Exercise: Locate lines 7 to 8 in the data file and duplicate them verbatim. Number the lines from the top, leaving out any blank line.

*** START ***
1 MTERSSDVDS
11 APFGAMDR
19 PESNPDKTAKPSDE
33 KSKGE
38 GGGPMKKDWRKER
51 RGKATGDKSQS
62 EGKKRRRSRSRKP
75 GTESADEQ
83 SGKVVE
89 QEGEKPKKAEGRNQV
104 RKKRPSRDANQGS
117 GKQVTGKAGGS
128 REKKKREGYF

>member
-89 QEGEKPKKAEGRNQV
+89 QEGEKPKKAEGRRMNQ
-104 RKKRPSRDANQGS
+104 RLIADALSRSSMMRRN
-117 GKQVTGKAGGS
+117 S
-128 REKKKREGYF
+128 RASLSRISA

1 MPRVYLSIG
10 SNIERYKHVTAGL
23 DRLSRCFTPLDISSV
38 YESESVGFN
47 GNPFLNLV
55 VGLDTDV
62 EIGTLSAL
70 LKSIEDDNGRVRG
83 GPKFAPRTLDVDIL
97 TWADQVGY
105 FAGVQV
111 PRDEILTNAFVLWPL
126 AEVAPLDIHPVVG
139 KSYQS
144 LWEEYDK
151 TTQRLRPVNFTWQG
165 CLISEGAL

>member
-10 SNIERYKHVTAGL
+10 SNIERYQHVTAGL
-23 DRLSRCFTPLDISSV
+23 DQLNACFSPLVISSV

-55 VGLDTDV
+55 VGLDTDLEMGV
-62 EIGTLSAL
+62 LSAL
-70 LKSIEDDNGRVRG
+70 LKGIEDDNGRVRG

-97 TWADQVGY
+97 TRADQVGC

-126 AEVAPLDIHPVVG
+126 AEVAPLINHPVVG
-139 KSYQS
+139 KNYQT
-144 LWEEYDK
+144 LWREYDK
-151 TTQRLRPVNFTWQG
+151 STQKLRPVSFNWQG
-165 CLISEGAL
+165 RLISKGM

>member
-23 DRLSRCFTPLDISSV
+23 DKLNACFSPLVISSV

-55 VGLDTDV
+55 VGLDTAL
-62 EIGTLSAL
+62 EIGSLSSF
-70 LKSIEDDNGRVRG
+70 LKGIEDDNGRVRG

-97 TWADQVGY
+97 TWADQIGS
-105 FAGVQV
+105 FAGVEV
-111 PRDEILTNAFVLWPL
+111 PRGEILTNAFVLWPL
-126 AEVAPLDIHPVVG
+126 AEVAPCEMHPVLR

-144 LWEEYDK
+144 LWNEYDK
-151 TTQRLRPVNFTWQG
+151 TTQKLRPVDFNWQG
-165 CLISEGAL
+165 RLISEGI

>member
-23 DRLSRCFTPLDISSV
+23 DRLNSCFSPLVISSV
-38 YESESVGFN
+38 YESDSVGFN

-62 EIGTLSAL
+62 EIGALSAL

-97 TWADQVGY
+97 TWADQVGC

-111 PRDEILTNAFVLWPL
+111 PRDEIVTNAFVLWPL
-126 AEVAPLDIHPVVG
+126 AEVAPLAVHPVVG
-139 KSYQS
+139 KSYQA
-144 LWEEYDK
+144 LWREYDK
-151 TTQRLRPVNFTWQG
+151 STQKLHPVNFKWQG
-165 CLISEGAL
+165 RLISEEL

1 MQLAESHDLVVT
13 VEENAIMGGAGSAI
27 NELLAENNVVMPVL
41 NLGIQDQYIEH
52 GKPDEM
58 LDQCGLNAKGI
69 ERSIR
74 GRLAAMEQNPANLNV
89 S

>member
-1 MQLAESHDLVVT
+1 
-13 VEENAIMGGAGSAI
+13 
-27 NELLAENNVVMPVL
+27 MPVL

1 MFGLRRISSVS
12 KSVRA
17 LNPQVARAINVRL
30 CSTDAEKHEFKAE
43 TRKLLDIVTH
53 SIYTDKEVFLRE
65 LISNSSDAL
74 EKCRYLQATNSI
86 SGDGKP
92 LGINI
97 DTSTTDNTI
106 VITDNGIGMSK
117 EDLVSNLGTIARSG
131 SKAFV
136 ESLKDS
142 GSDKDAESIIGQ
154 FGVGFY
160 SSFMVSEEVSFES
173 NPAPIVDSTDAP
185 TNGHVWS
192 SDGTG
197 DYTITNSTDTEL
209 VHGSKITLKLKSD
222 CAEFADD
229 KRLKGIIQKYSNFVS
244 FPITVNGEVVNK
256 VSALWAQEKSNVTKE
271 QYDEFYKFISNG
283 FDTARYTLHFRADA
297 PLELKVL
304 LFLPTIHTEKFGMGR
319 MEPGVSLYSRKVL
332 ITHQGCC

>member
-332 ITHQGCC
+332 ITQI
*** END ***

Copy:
62 EGKKRRRSRSRKP
75 GTESADEQ